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Wednesday, August 10, 2011

V.V.B.C. (Online Book Club) Sarah's Key Movie Review

Vicarious Virtual Book Club
Online Book Club
Sarah's Key--The Movie

I'd like to recommend the movie, (and the book,) Sarah's Key, by Tatiana de Rosnay. It portrays a little known chapter in Paris' history. Some of the members of our Sister Chicks Book Club went to Atlanta today, to see Sarah's Key, since we had previously read the book as one of our monthly book selections. I rate it an 8 out of 10.

I thought the movie rendition of the book was wonderful. The director and producer did a great job translating the book to film. The actors did a good job. Often, movies don't capture books to my satisfaction. This movie surpassed my expectations.

We all liked the movie, and afterward had a brief discussion about why the movie isn't in many theaters. The conclusion we came to is because it is partially subtitled. There was a lot of English spoken, since the main female character, present day, is American. However, since the story takes place in France, there are portions of subtitled French dialogue. There was not too much subtitling, so it was easy to follow.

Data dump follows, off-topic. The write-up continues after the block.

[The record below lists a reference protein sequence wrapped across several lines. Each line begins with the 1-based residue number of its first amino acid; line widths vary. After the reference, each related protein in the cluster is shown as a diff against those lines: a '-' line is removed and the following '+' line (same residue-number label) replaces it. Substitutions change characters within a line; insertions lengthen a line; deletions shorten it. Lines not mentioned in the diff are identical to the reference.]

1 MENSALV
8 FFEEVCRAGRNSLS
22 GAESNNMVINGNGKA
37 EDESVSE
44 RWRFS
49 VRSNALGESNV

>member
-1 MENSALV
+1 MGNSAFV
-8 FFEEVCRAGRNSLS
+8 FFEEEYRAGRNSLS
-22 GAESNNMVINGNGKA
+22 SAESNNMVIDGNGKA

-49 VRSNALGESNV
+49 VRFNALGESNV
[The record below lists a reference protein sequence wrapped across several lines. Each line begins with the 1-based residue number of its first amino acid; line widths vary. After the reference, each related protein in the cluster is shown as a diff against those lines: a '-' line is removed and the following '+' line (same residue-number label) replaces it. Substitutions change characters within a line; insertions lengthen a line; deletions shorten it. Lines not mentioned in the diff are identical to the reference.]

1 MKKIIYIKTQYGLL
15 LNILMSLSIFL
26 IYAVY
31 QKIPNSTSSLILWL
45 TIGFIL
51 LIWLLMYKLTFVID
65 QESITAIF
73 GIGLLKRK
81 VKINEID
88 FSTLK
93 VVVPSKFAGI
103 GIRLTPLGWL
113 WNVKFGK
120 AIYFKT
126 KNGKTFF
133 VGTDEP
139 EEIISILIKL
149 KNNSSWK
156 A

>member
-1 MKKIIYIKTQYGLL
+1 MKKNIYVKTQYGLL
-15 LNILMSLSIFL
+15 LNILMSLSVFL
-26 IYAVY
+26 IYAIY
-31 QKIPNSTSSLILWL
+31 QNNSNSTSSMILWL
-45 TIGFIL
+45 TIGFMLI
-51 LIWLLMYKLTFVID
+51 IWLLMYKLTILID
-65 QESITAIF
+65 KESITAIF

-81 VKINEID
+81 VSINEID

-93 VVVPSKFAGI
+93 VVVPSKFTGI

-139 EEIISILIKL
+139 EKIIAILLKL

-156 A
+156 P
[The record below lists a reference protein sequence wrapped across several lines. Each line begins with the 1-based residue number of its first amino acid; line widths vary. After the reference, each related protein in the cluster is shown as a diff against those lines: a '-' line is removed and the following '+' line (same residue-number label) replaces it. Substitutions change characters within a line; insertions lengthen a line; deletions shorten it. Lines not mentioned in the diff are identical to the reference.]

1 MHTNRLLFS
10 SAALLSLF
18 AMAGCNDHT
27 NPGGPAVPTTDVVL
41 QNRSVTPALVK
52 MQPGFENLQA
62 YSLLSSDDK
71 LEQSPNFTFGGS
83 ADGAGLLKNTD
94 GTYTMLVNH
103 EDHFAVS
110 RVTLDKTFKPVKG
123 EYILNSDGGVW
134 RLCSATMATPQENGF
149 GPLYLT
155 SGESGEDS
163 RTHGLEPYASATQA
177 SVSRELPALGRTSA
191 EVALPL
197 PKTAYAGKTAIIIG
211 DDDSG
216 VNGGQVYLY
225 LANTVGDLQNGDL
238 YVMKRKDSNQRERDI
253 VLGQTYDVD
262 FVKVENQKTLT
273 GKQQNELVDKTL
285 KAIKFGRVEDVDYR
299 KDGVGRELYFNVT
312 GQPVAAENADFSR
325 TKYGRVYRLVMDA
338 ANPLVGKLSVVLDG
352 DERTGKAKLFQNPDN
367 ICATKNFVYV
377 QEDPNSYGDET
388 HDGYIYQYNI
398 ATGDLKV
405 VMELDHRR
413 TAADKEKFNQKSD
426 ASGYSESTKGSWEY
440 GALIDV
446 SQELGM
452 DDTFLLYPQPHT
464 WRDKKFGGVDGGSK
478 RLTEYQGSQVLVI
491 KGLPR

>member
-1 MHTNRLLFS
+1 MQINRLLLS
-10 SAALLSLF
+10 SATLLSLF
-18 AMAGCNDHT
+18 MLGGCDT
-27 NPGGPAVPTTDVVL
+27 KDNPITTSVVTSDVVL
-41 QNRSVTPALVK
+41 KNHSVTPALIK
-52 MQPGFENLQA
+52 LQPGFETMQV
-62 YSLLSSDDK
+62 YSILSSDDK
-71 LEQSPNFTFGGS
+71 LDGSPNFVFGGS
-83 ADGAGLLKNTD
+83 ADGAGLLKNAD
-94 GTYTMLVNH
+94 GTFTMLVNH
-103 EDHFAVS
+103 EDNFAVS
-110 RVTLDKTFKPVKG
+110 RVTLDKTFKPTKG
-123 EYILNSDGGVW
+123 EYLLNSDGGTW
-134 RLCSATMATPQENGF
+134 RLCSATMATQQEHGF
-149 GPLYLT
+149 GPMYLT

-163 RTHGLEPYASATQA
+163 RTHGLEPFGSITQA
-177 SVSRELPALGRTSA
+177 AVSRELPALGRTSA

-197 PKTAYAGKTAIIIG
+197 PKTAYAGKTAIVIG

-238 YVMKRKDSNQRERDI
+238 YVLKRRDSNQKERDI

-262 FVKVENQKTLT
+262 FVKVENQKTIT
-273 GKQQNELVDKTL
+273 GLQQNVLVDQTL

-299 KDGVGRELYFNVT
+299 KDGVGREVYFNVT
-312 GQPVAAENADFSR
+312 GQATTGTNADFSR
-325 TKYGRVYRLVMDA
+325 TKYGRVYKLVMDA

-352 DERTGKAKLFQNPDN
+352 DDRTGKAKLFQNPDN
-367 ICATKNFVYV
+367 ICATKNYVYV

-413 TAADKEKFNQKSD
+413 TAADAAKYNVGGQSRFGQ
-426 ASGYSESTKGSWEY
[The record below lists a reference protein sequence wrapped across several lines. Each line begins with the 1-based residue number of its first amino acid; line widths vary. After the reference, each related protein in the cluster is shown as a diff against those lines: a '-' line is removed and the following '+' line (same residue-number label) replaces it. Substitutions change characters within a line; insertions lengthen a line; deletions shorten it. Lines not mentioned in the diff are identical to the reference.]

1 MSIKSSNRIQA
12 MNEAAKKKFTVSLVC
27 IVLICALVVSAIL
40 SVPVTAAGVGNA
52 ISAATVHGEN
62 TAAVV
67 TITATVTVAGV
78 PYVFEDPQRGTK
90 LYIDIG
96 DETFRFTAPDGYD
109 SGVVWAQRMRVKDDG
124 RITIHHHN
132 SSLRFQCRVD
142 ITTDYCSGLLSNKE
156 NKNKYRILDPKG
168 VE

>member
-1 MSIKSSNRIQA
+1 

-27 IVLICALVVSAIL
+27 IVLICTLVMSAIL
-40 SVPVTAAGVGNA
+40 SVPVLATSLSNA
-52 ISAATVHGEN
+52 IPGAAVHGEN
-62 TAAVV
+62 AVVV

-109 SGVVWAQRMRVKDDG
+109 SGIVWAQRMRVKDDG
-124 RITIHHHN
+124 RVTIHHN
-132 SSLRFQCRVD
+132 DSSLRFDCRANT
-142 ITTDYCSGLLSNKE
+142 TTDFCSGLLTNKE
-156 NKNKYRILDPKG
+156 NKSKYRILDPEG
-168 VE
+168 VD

The story revolves around the movie's namesake, Sarah, a Jewish girl living in Paris with her family during World War II. This is a fictionalized account of events that took place in Paris in July of 1942. The underlying story is about the government of France, and the French police, collaborating with the Germans in rounding up Jews during World War II, to send them to camps. The Vel' d'Hiv was an indoor cycle track in Paris. Approximately 7,500 men, women, and children were taken from their homes and held in the Vel' d'Hiv for five days without adequate water, medical, or bathroom facilities. Sarah and her family were among them.

The fate of Sarah and her home form the framework of the story. The movie moves very effectively back and forth between the present and the past. Go see Sarah's Key, and let me know what you think!

1 comment:

  1. A real page turner. Ive never read this type of book. Its hard to believe something like this hsppened. In the beginning it was harc to follow the chapters as they went back and forth between past and present.


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